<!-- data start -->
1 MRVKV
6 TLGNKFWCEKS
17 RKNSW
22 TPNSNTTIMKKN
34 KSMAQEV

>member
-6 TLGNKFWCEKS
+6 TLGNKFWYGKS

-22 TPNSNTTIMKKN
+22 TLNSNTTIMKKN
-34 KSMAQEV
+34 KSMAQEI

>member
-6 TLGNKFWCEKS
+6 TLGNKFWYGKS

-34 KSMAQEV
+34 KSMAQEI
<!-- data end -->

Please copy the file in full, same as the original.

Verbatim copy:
1 MRVKV
6 TLGNKFWCEKS
17 RKNSW
22 TPNSNTTIMKKN
34 KSMAQEV

>member
-6 TLGNKFWCEKS
+6 TLGNKFWYGKS

-22 TPNSNTTIMKKN
+22 TLNSNTTIMKKN
-34 KSMAQEV
+34 KSMAQEI

>member
-6 TLGNKFWCEKS
+6 TLGNKFWYGKS

-34 KSMAQEV
+34 KSMAQEI